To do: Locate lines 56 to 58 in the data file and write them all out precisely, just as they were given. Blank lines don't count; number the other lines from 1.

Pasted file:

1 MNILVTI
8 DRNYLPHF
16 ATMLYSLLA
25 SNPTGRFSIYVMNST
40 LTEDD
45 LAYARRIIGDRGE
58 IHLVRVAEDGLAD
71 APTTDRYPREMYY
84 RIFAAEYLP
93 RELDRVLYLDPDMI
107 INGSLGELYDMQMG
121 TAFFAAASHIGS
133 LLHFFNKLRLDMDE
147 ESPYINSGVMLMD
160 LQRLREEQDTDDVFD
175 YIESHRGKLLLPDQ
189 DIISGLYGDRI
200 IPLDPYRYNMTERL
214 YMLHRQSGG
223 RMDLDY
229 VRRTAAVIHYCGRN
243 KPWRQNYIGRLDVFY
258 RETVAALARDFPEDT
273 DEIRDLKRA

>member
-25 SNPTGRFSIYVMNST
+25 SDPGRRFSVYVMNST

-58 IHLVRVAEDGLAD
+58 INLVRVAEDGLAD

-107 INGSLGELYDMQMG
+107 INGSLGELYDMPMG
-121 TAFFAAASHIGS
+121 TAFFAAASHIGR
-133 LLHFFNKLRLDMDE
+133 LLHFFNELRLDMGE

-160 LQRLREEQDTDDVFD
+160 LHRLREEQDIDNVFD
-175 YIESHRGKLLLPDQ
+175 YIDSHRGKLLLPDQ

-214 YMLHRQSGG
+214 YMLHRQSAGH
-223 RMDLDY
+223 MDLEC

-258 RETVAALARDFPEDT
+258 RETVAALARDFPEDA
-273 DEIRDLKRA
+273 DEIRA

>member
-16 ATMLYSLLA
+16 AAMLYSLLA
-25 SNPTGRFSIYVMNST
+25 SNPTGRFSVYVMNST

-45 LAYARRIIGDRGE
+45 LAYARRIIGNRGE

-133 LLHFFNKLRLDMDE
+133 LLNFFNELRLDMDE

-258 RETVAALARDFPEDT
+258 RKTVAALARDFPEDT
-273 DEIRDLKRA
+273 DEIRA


+133 LLNFFNELRLDMDE

-258 RETVAALARDFPEDT
+258 RKTVAALARDFPEDT